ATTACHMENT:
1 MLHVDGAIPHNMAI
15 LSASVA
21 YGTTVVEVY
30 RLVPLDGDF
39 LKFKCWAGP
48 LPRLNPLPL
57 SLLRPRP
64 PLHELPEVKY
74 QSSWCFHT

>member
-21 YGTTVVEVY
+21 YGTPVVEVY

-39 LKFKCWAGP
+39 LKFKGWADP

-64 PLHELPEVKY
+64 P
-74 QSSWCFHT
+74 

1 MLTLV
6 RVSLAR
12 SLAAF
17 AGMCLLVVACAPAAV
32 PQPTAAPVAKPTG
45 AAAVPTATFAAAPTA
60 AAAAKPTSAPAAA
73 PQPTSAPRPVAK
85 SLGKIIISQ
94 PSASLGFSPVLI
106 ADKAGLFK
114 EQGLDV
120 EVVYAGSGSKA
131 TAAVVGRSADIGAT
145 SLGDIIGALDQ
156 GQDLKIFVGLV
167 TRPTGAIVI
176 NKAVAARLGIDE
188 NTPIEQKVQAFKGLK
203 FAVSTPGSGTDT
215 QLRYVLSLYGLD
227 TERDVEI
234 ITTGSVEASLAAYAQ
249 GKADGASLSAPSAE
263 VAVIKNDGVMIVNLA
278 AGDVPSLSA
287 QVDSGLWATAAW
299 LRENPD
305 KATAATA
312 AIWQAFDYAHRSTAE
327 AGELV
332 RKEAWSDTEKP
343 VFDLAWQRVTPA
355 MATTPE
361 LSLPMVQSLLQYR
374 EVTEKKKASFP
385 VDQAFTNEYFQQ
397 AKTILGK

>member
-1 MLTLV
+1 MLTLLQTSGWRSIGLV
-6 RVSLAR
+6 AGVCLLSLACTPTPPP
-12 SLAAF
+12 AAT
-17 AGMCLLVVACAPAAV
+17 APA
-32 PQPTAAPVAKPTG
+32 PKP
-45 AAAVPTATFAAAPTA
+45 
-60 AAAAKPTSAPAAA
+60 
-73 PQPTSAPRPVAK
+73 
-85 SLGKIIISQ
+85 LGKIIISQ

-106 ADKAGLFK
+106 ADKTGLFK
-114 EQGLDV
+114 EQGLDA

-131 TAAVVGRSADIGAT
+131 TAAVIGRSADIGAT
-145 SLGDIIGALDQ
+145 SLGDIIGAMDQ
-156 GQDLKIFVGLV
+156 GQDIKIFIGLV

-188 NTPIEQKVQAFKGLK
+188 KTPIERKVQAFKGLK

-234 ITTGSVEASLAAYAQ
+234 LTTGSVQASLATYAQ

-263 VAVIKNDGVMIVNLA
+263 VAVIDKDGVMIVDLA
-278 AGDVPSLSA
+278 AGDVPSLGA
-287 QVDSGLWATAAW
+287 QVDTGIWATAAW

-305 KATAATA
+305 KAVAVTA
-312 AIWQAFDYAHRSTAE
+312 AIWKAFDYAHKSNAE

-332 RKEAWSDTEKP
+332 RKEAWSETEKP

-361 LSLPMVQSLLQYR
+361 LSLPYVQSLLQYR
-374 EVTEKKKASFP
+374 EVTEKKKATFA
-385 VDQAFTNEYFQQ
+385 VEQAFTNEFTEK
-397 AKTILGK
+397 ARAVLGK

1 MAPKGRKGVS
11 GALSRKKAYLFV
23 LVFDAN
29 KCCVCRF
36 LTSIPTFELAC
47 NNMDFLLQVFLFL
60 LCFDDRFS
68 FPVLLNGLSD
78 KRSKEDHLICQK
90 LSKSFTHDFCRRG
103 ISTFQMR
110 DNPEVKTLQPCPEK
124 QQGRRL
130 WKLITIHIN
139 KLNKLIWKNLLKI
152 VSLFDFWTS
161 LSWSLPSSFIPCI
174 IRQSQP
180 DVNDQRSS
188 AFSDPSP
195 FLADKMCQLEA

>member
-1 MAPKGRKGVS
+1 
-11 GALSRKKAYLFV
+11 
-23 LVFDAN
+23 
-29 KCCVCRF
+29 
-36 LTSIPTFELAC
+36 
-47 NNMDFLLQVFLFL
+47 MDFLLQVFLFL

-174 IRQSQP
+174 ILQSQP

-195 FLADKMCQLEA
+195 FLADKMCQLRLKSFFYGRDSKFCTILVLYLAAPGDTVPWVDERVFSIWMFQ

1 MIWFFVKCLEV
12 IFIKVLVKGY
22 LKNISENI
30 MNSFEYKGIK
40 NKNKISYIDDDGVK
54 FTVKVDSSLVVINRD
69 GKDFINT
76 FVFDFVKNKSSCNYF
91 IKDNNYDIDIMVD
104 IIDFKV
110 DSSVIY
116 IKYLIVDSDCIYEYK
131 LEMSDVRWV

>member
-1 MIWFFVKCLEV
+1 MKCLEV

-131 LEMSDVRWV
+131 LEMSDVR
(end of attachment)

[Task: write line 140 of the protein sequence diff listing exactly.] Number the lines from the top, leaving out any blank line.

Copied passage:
-36 LTSIPTFELAC